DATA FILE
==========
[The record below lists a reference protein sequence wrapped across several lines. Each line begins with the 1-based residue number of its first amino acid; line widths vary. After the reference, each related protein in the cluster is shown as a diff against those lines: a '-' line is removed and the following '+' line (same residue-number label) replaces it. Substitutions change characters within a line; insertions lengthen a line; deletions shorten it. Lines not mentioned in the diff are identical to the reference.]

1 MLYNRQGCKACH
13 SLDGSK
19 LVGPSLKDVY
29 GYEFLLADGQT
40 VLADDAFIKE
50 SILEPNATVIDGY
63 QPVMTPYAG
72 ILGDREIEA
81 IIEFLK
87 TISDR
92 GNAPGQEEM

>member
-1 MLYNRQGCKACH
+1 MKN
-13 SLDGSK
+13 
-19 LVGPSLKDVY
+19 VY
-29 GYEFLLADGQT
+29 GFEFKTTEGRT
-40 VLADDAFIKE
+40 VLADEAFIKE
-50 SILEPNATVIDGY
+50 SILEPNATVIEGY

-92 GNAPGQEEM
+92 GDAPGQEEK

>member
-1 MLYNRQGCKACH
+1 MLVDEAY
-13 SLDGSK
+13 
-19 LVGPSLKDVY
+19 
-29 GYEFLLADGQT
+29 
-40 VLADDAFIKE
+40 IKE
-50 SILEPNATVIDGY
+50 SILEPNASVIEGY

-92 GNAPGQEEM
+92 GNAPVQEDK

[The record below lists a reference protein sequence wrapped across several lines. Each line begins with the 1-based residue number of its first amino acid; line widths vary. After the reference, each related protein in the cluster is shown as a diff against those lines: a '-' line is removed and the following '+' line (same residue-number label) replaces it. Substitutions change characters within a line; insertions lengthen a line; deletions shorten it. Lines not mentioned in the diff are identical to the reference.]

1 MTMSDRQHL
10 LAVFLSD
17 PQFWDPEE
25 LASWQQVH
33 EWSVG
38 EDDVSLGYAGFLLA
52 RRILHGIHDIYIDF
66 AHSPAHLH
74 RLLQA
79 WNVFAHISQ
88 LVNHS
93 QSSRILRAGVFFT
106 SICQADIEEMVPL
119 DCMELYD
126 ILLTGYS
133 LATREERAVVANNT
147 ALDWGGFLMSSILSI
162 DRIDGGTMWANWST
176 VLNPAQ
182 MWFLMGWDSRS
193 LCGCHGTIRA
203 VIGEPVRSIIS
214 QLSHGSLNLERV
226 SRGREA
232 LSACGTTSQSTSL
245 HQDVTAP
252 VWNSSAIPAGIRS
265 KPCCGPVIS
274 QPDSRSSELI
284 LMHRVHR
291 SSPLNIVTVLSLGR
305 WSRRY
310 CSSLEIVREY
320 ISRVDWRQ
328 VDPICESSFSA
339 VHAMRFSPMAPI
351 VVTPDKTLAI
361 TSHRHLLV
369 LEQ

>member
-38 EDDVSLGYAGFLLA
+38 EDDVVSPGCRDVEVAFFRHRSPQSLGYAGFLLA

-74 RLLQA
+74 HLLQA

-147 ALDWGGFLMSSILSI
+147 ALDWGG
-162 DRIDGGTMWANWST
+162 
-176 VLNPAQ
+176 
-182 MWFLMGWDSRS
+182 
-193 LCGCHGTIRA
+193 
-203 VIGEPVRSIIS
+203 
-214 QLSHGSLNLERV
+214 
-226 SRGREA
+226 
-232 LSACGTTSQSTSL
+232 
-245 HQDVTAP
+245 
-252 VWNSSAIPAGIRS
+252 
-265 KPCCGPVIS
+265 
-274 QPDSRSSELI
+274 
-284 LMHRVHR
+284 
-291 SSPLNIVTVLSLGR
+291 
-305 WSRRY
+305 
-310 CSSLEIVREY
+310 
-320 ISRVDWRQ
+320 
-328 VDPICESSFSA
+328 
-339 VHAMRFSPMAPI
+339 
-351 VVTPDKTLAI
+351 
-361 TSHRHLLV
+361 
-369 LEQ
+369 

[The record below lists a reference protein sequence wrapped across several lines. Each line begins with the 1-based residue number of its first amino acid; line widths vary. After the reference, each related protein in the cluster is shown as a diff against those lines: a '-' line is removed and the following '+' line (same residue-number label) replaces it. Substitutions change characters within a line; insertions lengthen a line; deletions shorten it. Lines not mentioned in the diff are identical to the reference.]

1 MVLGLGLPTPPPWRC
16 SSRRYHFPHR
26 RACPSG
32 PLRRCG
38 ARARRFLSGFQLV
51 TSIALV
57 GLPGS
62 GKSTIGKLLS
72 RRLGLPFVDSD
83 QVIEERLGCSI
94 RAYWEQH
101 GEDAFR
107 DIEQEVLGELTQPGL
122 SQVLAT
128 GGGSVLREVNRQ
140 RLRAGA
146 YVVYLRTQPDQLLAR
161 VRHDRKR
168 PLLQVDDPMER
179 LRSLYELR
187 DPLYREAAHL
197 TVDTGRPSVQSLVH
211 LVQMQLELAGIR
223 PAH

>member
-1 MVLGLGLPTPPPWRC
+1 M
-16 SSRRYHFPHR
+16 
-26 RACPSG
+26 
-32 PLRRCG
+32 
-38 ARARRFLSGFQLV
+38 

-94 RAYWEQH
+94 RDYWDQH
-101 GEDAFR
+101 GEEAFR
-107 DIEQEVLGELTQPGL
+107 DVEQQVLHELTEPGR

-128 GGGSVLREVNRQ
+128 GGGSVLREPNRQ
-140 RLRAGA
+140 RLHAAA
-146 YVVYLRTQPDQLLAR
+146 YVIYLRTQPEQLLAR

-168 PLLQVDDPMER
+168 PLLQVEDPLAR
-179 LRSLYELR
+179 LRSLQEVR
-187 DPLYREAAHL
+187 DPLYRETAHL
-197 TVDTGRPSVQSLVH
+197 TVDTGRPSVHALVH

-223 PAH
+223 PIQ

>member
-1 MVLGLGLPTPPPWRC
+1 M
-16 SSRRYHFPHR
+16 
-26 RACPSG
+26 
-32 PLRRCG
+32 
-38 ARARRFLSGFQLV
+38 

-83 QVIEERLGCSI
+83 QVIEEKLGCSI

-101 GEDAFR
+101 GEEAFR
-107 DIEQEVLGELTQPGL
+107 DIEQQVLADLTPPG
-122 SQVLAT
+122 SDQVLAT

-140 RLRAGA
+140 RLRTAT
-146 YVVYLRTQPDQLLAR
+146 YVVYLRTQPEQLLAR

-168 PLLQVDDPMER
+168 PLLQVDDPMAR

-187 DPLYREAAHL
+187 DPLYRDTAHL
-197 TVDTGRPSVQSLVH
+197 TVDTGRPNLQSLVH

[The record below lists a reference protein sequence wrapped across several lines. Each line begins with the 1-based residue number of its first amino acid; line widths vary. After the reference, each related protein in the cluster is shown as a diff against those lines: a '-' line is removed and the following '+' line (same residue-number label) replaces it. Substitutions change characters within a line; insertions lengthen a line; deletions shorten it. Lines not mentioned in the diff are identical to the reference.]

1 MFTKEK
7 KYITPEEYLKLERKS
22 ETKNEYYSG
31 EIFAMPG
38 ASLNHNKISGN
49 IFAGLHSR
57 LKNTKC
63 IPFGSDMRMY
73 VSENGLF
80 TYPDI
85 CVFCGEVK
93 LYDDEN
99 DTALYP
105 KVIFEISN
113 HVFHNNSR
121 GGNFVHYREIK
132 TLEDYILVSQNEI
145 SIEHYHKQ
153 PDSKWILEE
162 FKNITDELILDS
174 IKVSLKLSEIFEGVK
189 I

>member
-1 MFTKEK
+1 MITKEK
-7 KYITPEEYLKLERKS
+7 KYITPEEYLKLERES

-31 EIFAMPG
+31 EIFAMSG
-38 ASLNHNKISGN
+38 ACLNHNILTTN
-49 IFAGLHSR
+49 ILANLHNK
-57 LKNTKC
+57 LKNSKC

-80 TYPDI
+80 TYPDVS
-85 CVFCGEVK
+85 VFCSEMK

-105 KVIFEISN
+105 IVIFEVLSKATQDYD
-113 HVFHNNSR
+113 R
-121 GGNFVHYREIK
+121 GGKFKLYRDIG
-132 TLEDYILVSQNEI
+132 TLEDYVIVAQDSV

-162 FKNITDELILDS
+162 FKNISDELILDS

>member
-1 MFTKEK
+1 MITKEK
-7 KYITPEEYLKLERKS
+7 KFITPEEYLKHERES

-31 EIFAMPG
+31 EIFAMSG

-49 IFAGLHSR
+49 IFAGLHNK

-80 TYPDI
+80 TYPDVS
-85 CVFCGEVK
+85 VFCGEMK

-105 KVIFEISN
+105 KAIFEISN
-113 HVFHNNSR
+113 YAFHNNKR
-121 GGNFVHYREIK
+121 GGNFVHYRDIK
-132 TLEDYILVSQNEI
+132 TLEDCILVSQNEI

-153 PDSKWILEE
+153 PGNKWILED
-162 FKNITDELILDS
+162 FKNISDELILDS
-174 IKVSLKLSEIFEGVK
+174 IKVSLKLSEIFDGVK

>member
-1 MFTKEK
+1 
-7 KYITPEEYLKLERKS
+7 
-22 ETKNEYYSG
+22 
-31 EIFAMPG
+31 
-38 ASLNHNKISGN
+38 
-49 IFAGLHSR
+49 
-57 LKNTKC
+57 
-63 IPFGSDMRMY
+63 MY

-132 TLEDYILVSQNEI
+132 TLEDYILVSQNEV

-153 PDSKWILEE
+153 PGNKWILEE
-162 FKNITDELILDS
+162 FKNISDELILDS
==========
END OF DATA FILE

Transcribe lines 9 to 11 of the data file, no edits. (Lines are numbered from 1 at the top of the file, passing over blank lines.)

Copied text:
72 ILGDREIEA
81 IIEFLK
87 TISDR